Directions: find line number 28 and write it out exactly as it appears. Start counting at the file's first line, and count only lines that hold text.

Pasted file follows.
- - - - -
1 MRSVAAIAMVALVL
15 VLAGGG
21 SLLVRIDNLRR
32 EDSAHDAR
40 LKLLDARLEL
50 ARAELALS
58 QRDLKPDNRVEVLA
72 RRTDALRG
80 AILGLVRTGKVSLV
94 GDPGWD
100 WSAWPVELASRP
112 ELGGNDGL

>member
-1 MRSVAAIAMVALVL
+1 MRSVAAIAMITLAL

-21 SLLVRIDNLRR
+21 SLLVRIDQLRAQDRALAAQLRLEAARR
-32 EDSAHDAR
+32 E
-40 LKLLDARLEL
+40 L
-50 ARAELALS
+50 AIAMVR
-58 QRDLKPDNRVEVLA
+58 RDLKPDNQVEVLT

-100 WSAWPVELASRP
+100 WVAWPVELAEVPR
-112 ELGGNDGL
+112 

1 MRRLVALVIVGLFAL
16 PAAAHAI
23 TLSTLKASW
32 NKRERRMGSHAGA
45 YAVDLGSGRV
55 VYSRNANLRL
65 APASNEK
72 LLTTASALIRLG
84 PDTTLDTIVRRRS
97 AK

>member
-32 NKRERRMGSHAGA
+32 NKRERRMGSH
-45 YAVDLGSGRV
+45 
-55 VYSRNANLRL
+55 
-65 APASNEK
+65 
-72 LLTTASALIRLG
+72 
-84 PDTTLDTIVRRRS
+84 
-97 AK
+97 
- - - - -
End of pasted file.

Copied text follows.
-112 ELGGNDGL